John Wooden: winning and succeeding

I recently watched my son’s soccer team, they are all either six or seven years young, play their last two games of the outdoor season. Due to their low age they are not eligible to play in any official league yet, hence the trainers from all these different clubs who are participating are organising unofficial type of games during weekends.

At the end of these matches every participant got a medal. Out of the 12 or so teams there wasn’t a single player who did not get a medal and they all got the very same model. No gold, no silver, no bronze, no losers either. The message was clear: you applied yourself, you gave it your best effort, each and everyone of you contributed to the success of this league and you can be proud of your individual and your team’s progress.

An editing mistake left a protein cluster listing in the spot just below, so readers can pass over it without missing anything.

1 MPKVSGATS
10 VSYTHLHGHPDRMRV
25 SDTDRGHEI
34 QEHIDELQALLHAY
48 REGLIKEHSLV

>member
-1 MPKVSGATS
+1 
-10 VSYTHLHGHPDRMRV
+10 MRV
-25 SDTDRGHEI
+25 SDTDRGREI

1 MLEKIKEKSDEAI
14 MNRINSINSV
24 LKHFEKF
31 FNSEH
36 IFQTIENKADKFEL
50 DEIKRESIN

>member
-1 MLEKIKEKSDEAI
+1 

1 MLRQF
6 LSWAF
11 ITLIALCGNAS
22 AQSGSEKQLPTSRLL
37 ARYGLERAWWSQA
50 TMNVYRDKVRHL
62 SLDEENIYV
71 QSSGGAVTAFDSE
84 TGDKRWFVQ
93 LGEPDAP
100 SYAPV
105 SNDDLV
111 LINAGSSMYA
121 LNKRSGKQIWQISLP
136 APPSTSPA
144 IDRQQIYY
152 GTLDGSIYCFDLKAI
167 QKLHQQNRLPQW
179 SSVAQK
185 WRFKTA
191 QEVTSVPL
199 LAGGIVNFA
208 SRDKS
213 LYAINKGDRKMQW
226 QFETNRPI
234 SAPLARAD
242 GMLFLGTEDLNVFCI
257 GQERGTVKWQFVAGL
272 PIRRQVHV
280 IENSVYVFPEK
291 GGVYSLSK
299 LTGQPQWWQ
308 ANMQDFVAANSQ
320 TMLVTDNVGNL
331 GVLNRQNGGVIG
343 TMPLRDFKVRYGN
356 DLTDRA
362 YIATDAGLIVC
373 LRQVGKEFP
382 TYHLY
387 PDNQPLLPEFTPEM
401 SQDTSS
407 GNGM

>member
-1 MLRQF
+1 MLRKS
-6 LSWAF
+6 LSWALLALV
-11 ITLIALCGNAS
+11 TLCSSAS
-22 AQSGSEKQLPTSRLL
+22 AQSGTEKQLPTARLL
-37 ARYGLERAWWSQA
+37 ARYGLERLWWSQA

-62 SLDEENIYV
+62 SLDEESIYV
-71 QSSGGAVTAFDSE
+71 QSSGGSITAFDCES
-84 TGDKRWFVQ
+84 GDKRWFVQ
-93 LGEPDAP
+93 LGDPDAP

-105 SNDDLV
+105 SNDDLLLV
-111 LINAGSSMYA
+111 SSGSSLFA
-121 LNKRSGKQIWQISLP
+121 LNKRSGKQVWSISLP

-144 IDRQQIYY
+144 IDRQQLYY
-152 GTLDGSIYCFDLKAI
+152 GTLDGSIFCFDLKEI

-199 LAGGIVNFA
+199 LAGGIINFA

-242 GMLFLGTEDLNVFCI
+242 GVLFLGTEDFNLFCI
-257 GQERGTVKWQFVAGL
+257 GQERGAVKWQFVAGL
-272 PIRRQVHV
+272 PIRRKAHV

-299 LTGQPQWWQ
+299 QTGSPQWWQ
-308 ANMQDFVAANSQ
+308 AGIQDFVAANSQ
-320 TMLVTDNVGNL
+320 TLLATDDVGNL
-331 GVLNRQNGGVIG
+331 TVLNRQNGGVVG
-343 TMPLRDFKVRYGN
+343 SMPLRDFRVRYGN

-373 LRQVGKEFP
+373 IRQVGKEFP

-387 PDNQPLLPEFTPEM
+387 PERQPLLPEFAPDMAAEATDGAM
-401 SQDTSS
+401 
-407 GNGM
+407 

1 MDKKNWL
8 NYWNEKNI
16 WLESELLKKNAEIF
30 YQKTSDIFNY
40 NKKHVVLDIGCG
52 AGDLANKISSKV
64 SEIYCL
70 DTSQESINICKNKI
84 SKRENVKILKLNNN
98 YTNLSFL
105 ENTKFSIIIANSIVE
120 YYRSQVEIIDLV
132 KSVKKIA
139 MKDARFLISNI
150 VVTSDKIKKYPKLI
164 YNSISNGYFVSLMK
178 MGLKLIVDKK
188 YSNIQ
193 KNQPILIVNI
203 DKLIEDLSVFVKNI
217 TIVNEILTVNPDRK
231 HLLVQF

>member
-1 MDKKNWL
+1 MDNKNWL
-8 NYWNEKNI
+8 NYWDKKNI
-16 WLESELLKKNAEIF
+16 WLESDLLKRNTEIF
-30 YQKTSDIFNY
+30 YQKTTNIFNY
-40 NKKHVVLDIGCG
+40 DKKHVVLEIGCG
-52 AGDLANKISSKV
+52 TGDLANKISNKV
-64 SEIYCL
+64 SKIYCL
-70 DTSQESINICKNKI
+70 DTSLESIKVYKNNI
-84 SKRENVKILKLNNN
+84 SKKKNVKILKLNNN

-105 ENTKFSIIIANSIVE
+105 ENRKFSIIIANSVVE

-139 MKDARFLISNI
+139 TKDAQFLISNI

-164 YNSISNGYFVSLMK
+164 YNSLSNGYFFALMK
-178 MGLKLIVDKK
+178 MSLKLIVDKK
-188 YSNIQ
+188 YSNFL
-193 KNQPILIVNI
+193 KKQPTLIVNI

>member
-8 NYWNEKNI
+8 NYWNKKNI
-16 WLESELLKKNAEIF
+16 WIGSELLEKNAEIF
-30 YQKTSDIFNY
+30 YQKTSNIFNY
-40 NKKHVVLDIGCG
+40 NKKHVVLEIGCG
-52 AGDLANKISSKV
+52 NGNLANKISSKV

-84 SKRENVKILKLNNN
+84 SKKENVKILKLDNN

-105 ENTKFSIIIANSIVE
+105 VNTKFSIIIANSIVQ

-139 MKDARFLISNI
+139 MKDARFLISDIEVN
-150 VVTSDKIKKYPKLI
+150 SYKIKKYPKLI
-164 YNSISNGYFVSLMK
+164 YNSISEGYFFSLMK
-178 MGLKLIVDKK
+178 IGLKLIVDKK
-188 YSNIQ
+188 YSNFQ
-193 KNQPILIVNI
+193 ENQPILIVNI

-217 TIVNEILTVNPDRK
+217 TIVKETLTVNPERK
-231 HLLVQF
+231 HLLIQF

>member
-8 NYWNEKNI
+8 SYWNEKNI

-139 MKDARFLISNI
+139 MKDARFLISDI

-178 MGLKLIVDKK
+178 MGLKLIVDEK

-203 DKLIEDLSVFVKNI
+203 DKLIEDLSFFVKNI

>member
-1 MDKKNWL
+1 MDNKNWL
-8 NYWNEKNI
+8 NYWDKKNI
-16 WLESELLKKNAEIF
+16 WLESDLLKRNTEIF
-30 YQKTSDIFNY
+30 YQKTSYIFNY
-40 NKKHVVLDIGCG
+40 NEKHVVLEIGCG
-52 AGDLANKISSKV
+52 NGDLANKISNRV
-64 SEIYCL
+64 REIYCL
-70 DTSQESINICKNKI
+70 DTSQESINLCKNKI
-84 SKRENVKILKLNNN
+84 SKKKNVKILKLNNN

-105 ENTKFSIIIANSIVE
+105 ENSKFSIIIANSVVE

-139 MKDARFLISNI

It reminded me of John Wooden (October 14, 1910 – June 4, 2010), the famous “American basketball player and head coach at the University of California. Nicknamed the “Wizard of Westwood,” he won ten NCAA national championships in a 12-year period as head coach at UCLA, including a record seven in a row. No other team has won more than four in a row in Division 1 college men’s or women’s basketball. Within this period, his teams won an NCAA men’s basketball record 88 consecutive games.“ (Wikipedia entry).

I interpret his way of defining success to stem from a very similar mindset like the above soccer story: “Success is peace of mind, which is a direct result of self-satisfaction in knowing you made the effort to do your best to become the best that you are capable of becoming.” Isn’t this beautiful? You are the only person who can truly assess if you are successful or not.

I recommend his book “Wooden on Leadership: How to Create a Winning Organization” and here is a TED talk in which he is describing his philosophy regarding winning and success. Let me know what you think about it.

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